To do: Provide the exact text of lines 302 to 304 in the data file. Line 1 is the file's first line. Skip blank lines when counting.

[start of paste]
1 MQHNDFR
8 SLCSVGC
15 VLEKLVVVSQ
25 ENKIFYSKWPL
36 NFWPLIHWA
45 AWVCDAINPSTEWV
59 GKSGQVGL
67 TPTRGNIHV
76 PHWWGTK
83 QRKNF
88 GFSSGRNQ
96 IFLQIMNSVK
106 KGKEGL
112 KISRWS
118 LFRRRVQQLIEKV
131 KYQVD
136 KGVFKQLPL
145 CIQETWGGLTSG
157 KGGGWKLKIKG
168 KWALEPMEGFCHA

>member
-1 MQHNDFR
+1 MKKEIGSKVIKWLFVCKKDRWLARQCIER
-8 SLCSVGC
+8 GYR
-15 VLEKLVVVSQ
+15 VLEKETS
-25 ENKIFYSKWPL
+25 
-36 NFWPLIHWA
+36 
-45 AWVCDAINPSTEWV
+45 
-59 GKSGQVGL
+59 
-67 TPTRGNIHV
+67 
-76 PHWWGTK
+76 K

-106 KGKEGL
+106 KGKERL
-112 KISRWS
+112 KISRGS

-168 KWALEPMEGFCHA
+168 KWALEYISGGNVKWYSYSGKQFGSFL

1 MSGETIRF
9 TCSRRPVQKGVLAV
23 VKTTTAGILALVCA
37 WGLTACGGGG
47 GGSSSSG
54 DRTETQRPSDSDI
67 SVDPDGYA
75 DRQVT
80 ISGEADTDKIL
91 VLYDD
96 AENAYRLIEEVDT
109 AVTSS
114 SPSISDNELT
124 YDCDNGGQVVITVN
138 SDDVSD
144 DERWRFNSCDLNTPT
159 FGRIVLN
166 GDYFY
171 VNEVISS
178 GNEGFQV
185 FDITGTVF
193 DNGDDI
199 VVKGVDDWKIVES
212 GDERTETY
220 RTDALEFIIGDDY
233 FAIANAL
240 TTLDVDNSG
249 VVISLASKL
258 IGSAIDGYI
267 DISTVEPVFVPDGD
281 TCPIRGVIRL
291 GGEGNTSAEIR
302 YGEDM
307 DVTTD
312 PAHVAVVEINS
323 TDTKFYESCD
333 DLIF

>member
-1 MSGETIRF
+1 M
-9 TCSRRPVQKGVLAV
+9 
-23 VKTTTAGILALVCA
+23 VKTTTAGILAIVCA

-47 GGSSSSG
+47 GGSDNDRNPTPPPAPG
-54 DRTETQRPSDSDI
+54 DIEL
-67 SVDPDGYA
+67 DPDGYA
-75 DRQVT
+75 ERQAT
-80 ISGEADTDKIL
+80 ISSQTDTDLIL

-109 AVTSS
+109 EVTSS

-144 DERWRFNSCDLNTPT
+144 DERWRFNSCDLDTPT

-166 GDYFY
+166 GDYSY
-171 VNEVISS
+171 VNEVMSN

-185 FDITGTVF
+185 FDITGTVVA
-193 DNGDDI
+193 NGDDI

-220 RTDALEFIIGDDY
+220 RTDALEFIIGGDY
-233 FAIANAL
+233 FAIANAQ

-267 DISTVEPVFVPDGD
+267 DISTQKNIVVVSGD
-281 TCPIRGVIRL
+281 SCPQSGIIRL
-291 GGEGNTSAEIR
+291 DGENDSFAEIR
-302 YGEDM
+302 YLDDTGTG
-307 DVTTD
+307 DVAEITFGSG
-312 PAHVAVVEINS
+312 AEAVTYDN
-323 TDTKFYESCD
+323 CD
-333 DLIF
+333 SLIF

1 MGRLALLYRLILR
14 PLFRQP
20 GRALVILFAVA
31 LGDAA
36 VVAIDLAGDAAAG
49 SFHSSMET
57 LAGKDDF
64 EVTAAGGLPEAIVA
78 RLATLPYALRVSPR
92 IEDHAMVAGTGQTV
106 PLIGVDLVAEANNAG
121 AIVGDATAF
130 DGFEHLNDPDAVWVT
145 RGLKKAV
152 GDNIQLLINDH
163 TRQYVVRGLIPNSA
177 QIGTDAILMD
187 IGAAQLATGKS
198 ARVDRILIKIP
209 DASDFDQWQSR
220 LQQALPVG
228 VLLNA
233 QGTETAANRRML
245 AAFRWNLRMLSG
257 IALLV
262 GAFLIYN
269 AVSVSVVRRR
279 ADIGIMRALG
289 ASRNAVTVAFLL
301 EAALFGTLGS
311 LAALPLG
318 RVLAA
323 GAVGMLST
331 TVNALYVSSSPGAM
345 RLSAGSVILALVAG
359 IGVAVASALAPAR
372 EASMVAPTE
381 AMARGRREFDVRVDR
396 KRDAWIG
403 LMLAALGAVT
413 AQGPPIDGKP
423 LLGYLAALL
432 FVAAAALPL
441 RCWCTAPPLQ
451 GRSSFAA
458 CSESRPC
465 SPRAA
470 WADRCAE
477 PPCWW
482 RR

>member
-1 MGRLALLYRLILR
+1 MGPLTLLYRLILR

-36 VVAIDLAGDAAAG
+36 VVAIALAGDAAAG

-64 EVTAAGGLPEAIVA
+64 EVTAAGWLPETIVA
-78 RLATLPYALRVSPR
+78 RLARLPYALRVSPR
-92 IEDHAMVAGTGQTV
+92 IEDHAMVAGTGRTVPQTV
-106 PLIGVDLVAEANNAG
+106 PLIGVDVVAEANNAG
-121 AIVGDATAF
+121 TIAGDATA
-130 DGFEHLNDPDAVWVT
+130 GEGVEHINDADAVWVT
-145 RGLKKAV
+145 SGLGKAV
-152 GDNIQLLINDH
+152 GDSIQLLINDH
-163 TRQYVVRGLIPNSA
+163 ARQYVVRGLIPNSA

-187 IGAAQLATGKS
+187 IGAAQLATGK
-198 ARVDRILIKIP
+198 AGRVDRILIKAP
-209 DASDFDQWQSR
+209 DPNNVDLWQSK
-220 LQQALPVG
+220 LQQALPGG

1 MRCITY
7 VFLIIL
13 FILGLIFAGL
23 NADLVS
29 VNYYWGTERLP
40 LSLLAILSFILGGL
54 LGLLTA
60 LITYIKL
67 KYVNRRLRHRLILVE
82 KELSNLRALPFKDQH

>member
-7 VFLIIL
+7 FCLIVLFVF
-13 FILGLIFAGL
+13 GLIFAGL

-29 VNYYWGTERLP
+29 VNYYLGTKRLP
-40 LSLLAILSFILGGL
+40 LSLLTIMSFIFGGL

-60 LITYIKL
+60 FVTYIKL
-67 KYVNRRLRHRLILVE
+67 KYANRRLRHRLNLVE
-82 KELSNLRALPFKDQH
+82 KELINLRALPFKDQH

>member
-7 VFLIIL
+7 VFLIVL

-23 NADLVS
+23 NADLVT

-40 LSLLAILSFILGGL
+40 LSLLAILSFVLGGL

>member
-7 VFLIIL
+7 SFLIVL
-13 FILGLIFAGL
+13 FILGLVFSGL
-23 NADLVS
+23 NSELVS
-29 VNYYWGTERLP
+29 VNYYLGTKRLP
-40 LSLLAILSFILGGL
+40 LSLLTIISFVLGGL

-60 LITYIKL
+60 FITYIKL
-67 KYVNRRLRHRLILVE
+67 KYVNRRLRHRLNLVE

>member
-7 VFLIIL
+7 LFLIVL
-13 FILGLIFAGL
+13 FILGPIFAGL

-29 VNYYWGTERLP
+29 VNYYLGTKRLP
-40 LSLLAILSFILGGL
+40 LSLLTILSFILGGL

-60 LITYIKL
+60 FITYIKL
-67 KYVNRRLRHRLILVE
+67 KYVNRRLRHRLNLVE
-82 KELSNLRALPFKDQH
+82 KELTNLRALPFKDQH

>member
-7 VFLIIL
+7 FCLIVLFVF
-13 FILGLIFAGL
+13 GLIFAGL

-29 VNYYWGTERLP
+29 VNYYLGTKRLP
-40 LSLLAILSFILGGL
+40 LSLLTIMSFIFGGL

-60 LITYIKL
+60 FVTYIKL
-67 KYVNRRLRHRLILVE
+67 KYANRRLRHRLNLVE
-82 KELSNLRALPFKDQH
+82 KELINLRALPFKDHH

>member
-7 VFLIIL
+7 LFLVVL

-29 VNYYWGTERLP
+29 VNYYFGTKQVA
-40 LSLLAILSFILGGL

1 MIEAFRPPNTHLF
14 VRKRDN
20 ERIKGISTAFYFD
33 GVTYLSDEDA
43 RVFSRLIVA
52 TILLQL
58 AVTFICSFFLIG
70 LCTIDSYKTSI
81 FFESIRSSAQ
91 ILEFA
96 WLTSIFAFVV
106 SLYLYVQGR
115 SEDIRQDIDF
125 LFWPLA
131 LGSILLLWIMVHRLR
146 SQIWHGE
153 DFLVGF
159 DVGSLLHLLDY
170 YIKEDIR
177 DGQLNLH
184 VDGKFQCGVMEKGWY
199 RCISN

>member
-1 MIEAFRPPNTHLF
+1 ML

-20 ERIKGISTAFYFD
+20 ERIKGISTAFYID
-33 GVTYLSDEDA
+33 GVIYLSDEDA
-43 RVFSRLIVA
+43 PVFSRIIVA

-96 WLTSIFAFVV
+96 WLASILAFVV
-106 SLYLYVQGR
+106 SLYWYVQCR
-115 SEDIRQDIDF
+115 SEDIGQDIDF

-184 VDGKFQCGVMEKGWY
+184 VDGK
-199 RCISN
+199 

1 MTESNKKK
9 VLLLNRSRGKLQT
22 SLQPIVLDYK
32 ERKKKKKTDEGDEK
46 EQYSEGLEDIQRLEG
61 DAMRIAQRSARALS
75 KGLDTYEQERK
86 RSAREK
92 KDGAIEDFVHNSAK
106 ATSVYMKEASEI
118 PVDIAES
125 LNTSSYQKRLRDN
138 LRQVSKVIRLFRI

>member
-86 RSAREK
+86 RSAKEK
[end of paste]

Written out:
58 AVTFICSFFLIG
70 LCTIDSYKTSI
81 FFESIRSSAQ